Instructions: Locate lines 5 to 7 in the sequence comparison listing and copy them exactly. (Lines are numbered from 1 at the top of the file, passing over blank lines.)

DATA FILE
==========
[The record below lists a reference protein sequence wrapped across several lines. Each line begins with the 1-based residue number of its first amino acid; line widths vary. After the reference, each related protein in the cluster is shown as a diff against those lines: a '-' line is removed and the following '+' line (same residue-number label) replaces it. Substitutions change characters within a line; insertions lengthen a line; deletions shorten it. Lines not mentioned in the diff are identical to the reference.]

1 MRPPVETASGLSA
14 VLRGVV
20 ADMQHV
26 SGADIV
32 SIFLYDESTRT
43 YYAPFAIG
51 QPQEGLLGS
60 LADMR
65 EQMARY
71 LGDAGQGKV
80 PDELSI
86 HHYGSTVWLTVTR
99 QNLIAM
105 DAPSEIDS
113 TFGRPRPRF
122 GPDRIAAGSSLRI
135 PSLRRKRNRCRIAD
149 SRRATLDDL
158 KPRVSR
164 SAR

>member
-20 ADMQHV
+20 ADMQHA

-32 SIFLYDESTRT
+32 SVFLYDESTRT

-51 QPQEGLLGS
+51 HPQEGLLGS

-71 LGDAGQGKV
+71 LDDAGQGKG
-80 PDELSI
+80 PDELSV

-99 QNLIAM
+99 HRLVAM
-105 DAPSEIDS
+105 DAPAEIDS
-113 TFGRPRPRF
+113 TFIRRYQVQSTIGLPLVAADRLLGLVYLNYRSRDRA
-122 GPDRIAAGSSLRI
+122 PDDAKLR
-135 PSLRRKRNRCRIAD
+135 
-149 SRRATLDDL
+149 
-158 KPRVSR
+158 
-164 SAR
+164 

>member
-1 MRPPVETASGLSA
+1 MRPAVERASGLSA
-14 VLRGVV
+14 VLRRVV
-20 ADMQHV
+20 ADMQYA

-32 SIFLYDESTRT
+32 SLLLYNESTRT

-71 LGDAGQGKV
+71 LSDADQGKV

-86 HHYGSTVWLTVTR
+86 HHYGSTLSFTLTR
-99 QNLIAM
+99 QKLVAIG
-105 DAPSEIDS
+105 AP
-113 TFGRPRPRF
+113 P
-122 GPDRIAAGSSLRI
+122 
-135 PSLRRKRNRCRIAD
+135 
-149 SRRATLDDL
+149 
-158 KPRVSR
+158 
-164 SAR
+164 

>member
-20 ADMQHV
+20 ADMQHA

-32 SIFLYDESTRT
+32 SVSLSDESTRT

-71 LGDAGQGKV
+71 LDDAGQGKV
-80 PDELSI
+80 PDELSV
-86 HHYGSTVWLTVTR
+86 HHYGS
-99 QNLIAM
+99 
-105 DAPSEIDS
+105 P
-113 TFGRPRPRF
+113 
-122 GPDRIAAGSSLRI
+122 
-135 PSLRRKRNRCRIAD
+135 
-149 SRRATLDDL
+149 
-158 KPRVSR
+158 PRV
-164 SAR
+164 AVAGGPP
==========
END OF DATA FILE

26 SGADIV
32 SIFLYDESTRT
43 YYAPFAIG